“Marriage is the state recognition and approval of a couple’s choice to live with each other, to remain committed to one another and to form a household based on their own feelings about one another and to join in an economic partnership and support one another and any dependents. ...

The right to marry has been historically and remains the right to choose a spouse and, with mutual consent, join together and form a household. Race and gender restrictions shaped marriage during eras of race and gender inequality, but such restrictions were never part of the historical core of the institution of marriage. 

Today, gender is not relevant to the state in determining spouses’ obligations to each other and to their dependents. Relative gender composition aside, same-sex couples are situated identically to opposite-sex couples in terms of their ability to perform the rights and obligations of marriage... Gender no longer forms an essential part of marriage; marriage under law is a union of equals…

They seek the mutual obligation and honor that attend marriage… seek recognition from the state that their union is ‘a coming together for better or for worse, hopefully enduring, and intimate to the degree of being sacred.’”  


Of course lots of couples are still using the Goodridge ruling as well.  Are you planning to have any political elements in your marriage ceremony?

Same-Sex Marriage Ceremonies Officiated by Military Chaplains

It's super exciting that the Pentagon will now let military chaplains officiate gay marriage ceremonies.  This is in light of the recent repeal of "Don't Ask, Don't Tell."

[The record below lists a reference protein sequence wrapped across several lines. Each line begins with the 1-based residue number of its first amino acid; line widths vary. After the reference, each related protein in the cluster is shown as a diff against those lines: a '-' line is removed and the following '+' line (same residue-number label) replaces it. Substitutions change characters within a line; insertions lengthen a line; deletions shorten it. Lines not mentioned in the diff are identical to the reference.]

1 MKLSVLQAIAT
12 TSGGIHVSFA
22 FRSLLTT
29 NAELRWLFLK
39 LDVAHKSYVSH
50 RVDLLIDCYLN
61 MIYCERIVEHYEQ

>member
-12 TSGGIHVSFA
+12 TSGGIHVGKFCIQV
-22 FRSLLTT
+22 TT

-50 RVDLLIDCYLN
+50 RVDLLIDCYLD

We have worked with many couples who are former or current military.  In fact, one of our brides who was married last Saturday was a manager at an Air Force base in Afghanistan, and would have loved to have the option of being married by a military chaplain.

So, because we dream in logistics, some important considerations if you are interested in being married by a military chaplain:

1.  First off, the chaplain has the right to say no, that he or she is not comfortable officiating the ceremony or if it goes against his or her personal or religious beliefs.  So not all chaplains are an option for you.  

2.  The ceremony must be legal and you must live in a state where same-sex marriage is legal.  Military chaplains are only allowed to perform legal marriage ceremonies for couples who live in states where a legal ceremony is an option.

3.  The ceremony must be on a military base.  

Is this something you would consider for your marriage?

How to Get Married In New York (Updated!)

Now that same-sex marriage has been legalized in New York state (YAY!), you're probably wondering how to get married.  Here are some Frequently Asked Questions:

When does gay marriage go into effect in New York?
The law goes into effect on July 24 but that date is a Sunday.  The New York City marriage bureau will be open on Sunday to accept applications and judges will be on hand to waive the 24 hour waiting period to marry, and also to officiate ceremonies on that same day, July 24.  Binghamton and Syracuse city halls will also be open on the 24th.  It is unclear whether those cities will have judges on hand to waive the 24 hour wait and perform ceremonies.  

To the best of our knowledge, only New York City is making it possible for couples to legally marry on July 24. Couples looking to marry in other parts of the state can begin having marriage ceremonies on July 26, 2011.  

Do I have to live in New York to get married there?

No, anyone can apply for a marriage license in New York State.  There is no residency requirement but you must be unmarried and 18 years or older.

Where can I apply for a marriage license?
You can apply at any city or town clerk's office in the state of New York.  Both partners must be present.  Couples can apply online through the City of New York as early as July 5.  Couples who apply in person can apply beginning Monday, July 25.

Is a blood test required?
No.

Is there a waiting period to get the marriage license?
There is not a waiting period to get the license - you receive it right away.